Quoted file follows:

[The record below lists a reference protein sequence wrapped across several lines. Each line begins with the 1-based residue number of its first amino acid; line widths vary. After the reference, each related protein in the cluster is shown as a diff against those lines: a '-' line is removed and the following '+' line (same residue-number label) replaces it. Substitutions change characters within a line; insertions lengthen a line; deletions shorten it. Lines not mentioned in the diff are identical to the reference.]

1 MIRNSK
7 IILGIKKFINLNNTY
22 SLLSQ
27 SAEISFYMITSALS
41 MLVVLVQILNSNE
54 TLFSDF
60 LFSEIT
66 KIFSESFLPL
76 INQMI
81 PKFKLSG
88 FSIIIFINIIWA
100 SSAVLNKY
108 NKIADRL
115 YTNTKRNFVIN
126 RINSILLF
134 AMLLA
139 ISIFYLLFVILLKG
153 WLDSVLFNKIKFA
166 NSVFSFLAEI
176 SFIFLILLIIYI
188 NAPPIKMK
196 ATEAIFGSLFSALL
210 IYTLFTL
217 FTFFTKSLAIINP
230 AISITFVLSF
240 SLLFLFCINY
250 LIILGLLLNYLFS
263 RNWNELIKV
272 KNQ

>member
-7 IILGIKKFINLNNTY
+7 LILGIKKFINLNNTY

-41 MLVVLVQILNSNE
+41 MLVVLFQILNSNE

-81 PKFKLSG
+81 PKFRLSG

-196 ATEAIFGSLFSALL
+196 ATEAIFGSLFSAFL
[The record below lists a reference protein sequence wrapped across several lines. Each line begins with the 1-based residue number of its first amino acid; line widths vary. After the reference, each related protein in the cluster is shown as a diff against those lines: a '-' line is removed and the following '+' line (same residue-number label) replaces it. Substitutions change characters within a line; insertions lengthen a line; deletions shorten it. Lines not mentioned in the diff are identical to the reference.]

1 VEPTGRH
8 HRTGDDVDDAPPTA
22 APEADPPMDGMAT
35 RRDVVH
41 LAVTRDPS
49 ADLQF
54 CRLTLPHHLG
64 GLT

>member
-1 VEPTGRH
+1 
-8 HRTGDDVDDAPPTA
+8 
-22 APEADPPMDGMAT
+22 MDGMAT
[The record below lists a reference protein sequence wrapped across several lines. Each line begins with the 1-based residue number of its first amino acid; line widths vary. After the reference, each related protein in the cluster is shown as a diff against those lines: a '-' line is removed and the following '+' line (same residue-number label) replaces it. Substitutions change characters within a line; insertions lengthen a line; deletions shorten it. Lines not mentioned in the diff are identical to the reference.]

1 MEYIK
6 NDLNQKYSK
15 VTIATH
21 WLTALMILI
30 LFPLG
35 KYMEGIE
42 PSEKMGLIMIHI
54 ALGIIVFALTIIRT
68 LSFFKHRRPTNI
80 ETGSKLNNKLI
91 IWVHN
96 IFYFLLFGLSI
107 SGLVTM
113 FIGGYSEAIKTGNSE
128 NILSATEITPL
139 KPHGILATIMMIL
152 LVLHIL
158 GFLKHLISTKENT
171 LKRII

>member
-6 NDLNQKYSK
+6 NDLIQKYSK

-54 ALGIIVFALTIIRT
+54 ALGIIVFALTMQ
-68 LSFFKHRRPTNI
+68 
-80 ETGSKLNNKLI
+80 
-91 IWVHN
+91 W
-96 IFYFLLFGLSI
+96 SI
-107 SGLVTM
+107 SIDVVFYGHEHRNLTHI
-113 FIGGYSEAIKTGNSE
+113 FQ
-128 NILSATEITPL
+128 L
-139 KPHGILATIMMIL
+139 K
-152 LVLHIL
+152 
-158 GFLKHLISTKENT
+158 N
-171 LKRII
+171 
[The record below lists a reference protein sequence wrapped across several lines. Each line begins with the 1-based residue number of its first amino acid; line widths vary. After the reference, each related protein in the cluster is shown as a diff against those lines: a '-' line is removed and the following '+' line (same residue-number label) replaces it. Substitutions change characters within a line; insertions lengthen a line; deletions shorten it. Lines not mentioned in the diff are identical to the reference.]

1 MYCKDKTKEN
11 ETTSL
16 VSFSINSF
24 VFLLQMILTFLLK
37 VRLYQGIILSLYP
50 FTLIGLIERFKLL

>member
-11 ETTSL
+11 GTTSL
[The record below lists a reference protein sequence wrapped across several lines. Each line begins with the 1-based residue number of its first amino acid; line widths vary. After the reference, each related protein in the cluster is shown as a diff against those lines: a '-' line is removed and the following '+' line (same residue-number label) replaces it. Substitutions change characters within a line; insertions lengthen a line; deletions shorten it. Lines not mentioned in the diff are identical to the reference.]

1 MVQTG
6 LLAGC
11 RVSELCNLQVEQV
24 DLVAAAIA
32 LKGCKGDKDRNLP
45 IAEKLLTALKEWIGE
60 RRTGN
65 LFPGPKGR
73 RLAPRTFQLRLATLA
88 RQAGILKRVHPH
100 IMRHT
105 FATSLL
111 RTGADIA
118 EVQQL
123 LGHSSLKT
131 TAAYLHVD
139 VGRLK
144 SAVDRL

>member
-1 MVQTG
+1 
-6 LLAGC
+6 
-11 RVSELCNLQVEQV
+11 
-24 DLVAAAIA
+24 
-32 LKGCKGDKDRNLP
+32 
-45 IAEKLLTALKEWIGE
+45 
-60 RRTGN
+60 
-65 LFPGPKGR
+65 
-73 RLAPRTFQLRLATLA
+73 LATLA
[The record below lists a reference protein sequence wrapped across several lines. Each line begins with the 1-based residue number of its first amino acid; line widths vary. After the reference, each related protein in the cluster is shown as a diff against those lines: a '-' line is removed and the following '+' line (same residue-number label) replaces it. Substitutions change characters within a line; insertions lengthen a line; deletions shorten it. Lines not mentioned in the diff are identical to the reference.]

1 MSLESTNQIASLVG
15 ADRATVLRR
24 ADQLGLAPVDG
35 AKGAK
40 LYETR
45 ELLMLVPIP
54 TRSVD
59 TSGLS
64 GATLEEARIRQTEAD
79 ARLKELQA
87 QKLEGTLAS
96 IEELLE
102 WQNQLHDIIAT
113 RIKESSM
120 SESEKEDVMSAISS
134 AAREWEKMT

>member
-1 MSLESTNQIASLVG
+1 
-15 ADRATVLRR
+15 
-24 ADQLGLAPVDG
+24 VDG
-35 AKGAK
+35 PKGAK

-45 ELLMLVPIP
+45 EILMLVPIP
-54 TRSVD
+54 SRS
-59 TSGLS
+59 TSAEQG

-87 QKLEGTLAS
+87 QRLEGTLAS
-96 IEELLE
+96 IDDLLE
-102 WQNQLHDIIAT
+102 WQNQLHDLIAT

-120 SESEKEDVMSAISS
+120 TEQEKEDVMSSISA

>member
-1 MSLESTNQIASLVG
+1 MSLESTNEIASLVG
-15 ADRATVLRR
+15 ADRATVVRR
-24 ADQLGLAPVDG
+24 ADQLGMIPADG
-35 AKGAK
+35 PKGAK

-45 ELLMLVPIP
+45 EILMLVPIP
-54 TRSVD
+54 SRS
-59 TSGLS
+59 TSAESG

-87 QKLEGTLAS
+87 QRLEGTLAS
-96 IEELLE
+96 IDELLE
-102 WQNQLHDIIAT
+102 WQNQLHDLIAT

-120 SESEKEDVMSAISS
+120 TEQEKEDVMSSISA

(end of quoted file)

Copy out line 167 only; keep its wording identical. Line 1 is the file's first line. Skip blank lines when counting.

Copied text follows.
134 AAREWEKMT